Even the technology has this sense of dichotomy. They say that Tokyo is the city of the future. However, Japan is somewhat stuck in the past. You can see all the wonders of technology from the 90s—old buildings, fax machines and letters sent via post instead of emails. Here they like to do things manually and perfectly. The toilets may be the most cutting-edge technology—complete with buttons, music, air fresheners and even a butt warmer if you’re lucky.
Tokyo is a window into the future—only here people respect their traditions, and their world.
Living abroad anywhere—never mind Japan—is an adventure. It’s not easy to board a plane and step into a land and a culture that is so foreign that you end up in a state of constant disorientation. Stuttering and getting lost in the supermarket buying cereal and rice for the first week because, well, it’s the only thing you recognize.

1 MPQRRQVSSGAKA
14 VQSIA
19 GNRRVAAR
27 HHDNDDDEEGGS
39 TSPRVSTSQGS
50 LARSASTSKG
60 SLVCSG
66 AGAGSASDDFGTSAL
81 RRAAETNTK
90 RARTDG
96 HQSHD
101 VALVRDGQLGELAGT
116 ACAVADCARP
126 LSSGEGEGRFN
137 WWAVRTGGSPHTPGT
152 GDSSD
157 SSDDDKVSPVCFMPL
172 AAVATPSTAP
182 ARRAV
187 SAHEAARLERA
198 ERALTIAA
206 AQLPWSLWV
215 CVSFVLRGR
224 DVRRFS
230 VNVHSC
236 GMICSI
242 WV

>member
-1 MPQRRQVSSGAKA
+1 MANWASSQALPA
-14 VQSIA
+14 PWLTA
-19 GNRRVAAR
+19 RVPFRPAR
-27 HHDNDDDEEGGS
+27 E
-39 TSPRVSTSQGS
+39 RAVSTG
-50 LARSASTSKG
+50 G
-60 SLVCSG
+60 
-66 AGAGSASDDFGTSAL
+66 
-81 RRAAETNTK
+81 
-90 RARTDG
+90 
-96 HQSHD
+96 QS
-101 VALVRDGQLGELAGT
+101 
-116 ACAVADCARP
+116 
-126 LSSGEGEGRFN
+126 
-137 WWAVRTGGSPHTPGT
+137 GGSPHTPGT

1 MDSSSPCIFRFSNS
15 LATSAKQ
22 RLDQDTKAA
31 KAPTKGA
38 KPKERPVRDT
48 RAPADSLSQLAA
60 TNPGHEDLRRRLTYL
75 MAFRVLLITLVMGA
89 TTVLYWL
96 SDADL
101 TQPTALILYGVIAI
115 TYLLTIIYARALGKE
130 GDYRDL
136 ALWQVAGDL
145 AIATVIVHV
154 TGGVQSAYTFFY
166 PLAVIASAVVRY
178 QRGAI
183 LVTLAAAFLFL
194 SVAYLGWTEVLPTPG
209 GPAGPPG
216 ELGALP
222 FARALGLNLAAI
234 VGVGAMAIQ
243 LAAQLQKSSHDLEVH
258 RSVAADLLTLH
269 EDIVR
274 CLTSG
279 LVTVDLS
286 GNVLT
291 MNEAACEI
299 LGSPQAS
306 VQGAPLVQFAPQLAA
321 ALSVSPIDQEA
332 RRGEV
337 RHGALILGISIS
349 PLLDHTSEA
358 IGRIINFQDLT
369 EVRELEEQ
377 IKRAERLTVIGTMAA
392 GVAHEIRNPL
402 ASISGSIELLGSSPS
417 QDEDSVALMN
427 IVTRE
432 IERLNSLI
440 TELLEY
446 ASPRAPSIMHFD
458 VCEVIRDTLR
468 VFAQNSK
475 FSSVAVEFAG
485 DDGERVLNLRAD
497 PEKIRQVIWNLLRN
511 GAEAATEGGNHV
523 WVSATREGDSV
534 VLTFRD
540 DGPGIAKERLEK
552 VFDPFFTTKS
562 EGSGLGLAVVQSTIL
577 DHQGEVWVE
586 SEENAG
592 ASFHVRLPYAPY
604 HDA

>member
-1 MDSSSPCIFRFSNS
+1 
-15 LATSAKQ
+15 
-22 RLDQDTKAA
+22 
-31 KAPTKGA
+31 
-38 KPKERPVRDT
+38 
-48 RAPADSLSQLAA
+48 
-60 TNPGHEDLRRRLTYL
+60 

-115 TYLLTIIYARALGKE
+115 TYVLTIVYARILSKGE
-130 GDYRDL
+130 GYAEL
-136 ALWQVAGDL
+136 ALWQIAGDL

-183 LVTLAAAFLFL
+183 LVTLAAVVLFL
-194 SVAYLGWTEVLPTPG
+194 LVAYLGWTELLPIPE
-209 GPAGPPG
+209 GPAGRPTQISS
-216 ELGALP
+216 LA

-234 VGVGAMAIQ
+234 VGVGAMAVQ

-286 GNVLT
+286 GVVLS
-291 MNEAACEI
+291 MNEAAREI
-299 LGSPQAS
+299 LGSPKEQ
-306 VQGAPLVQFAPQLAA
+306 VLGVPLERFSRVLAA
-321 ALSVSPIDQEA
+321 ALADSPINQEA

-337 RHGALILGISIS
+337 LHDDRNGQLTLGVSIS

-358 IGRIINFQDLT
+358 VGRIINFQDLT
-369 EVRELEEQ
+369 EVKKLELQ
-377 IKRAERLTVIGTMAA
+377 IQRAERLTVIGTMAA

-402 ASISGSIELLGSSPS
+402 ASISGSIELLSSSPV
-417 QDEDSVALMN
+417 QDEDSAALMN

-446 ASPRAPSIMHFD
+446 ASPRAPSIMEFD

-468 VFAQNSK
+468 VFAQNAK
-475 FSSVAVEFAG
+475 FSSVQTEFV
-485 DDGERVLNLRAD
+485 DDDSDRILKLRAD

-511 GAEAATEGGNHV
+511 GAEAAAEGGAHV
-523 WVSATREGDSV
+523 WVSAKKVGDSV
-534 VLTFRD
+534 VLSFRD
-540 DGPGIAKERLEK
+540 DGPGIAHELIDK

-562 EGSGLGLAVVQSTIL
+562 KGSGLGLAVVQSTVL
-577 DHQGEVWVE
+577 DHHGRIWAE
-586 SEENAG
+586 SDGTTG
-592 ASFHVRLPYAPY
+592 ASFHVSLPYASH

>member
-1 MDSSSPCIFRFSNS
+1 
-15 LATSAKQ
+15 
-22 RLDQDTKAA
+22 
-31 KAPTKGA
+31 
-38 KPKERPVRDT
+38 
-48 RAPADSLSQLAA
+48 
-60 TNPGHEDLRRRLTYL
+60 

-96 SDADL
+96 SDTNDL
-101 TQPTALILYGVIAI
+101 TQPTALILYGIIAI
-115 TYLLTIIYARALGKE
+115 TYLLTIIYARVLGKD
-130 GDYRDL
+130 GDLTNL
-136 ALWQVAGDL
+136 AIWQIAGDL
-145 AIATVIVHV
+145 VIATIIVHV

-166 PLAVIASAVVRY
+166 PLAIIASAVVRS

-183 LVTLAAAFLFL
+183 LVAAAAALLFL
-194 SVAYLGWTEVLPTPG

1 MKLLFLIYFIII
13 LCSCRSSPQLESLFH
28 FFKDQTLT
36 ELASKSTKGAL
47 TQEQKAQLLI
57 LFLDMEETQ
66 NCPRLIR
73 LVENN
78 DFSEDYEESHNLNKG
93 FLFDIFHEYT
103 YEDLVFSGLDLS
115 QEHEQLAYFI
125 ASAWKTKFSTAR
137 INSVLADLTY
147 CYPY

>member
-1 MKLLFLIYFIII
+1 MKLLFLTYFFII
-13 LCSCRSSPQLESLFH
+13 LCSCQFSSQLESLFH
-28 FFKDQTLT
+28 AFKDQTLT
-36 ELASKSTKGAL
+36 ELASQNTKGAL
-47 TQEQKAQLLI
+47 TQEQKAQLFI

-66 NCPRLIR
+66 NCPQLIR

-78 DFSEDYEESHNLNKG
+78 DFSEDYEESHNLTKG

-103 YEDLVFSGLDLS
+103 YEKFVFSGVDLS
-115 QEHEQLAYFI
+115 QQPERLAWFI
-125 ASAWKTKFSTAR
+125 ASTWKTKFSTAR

But to appreciate Tokyo, you have to go “around the corner” to discover its hidden secrets. You may find them in the colorful dances during Matsuri festivals or the daily habits of the people around you. It may be the bustling of a packed Shinjuku platform as the next train arrives precisely on schedule. Perhaps it’s that restaurant lingering on the third floor of a residential building or a temple buried among the skyscrapers. You learn about Tokyo through its sights, smells and sounds, and once you start discovering them the city is yours.
It’s here where the rooftops are high-fiving the sky; where the tiles that sheath the temples and shrines glisten in shades of red, gray and blue. It’s here where humans live cooperatively and respectfully of one another.
It’s here that history seems ageless and forever doesn’t seem that far away; where you understand the paradox of being present and lost all at the same time.
Maybe some people won’t understand how you can find solace beneath the glittering neon lights. Perhaps I don’t even fully understand. But all I know is that Tokyo is the type of place that politely taps you on the shoulder each day and says, “Wake up.”
Thanks for the wake up call Tokyo, and thanks for being home.